According to conventional wisdom, the global financial crisis happened because markets got out of control – they were too free.
But what if the real cause was because they weren’t free enough? What if well-meaning but flawed attempts by governments to manage capitalism’s ups and downs actually did more harm than good? What if politicians and central bankers actually caused the crisis they were trying to prevent?
These are the profound ideas of the great Austrian free market thinker Friedrich Hayek (1899-1992). They are explored in the second episode of Masters of Money presented by BBC Economics Editor Stephanie Flanders. The series examines the lives and revolutionary ideas of three of the most influential economists of the last 150 years: John Maynard Keynes, Karl Marx and Hayek. Their ideas shaped the world we know today.
Hayek’s life spanned the great and terrible events of the twentieth century including two world wars, the depression the rise and fall of communism and fascism and the rise of free-market economics. Born in Austria he spent his life grappling with one of the biggest challenges of the modern age - how to tame the increasingly complex global economy. His answer – set capitalism freer than any government has ever dared allow it to be - was so breath-taking he was dismissed by politicians as being too radical for much of the 20th century. But now, post-crash, when so many other ideas have been found wanting, does he hold the answers?
Hayek saw the market as a telecommunications system for processing billions of pieces of information about all our need and desires. It “knows” more than individuals ever can and that’s why attempts to control it by politicians and central bankers it are doomed to end in failure.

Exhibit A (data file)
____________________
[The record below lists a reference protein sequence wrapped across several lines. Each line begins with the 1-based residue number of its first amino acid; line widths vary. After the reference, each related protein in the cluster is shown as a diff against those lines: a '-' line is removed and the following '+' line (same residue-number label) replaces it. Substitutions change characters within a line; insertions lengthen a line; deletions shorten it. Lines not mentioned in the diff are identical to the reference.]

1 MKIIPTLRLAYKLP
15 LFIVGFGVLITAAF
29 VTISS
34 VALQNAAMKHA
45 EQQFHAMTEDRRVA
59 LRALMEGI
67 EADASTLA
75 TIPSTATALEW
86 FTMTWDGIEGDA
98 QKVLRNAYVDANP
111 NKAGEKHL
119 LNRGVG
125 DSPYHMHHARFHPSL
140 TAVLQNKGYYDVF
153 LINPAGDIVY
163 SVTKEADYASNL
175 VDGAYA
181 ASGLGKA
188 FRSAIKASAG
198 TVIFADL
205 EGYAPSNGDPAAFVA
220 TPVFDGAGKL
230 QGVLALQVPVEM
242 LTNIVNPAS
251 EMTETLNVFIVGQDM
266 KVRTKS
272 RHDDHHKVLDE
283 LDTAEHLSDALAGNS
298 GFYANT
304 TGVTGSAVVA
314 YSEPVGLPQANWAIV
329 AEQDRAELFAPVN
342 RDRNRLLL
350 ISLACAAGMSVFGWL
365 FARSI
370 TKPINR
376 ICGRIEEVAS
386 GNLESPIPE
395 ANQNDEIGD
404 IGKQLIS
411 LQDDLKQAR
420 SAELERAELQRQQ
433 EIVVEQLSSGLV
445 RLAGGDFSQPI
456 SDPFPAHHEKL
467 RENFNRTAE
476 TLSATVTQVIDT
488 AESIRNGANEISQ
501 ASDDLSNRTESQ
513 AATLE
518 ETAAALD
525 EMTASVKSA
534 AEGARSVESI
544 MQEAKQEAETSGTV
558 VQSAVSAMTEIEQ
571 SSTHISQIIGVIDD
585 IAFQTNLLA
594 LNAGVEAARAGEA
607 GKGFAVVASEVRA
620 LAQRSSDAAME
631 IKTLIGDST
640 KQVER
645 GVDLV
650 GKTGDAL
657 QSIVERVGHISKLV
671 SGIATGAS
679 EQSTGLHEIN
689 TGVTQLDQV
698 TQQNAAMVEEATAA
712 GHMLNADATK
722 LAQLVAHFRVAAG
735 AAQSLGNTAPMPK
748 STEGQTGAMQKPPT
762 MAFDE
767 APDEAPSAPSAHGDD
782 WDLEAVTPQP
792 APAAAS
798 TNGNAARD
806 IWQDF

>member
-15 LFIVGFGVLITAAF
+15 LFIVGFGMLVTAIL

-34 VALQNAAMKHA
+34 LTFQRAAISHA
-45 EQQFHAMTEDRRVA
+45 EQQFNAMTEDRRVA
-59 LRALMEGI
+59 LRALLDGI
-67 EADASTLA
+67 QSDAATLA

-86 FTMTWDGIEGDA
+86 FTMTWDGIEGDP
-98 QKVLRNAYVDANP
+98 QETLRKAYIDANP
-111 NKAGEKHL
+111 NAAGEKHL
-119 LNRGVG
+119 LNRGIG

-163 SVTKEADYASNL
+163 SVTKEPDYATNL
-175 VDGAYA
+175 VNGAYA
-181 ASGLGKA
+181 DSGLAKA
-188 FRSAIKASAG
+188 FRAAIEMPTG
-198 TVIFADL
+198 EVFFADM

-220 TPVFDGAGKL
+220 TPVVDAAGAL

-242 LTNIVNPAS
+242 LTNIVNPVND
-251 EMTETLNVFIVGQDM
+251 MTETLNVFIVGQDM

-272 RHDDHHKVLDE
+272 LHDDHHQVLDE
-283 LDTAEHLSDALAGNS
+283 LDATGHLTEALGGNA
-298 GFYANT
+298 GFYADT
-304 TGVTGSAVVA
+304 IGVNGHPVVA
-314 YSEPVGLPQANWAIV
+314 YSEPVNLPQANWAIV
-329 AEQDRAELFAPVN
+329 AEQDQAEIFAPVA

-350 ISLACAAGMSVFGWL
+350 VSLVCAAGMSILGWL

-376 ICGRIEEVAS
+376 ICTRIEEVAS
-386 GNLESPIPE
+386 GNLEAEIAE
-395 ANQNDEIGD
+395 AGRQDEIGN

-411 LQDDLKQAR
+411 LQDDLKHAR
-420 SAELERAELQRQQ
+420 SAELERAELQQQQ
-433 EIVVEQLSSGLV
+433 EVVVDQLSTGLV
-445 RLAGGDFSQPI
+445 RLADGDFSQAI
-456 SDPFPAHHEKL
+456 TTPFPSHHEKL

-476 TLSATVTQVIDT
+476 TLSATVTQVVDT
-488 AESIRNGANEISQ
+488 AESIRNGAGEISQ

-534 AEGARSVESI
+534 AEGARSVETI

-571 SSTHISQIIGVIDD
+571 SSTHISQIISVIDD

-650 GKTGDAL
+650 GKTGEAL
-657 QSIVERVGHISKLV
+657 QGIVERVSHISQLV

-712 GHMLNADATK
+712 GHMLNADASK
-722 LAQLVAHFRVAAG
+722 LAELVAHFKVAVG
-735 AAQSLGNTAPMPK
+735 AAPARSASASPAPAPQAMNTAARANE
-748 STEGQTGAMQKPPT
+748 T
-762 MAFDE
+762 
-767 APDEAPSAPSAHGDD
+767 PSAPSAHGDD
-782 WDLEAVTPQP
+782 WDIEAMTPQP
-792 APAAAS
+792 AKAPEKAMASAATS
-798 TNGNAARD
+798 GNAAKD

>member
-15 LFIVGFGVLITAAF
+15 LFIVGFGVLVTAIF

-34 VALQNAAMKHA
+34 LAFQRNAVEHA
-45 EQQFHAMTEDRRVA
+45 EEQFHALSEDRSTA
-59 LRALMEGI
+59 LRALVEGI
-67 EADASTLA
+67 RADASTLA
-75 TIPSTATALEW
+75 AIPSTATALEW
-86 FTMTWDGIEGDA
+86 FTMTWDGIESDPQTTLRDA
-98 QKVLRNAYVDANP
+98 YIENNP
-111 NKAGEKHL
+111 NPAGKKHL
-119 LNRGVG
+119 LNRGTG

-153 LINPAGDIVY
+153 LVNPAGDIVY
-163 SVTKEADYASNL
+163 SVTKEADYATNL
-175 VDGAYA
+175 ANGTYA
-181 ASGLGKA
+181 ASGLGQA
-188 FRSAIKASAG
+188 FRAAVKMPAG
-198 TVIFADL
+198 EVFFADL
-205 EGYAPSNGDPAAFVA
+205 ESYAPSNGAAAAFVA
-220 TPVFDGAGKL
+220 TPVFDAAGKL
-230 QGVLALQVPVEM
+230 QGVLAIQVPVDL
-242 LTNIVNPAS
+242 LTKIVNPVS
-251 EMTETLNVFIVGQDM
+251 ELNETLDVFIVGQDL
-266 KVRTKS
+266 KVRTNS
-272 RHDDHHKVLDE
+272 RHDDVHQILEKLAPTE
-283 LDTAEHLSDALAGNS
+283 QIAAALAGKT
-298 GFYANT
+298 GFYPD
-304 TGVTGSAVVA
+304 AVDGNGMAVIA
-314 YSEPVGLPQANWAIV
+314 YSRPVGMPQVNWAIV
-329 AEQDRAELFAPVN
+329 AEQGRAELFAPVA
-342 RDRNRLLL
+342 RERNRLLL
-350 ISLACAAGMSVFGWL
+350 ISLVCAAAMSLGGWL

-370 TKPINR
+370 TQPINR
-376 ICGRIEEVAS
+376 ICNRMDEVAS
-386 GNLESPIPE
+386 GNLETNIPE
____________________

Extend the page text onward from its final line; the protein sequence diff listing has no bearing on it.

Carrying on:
Stephanie explores how Hayek’s belief in the unfettered market brought him in to conflict with John Maynard Keynes – perhaps the most influential economist of the 20th century. Their battle of ideas in the 1930 defined a fault line in economics to this day. If an economy gets into trouble, should a government step in to try to fix it?
Keynes argued “yes”.
Hayek said not.
He said only by letting recessions do their job would the market eventually fix itself.
The program also discusses the impact of The Road to Serfdom, Hayek’s hugely influential book arguing that state intervention in the economy inevitably leads to tyranny. It recently returned to the top of the best seller lists in America over sixty years after it was first published.
Finally the programme examines Hayek’s most explosive idea of all – abolishing national currencies altogether. Flanders reveals the story of Bernard von Nothaus who has created his own currency – the Liberty Dollar - inspired by Hayek. The American authorities call von Nothaus a “domestic terrorist” and he now faces up to twenty five years in prison having been found guilty of counterfeiting in 2011.
With contributors including the Governor of the Bank of England, former Chairman of the US Federal Reserve Paul Volcker, Nobel laureate Paul Krugman and US Presidential candidate Congressman Ron Paul, Lord Lawson, Lord Patten and the first ever TV interview with daughter-in-law Eska Hayek, the programme provides a telling portrait of a man whose ideas changed the course of the 20th century.
Masters Of Money: Hayek will be shown on BBC Two. We'll bring you more details as soon as they're announced.